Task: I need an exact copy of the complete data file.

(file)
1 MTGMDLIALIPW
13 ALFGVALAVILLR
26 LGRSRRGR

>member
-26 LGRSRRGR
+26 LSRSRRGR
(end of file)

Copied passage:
1 MTGMDLIALIPW
13 ALFGVALAVILLR
26 LGRSRRGR

>member
-26 LGRSRRGR
+26 LSRSRRGR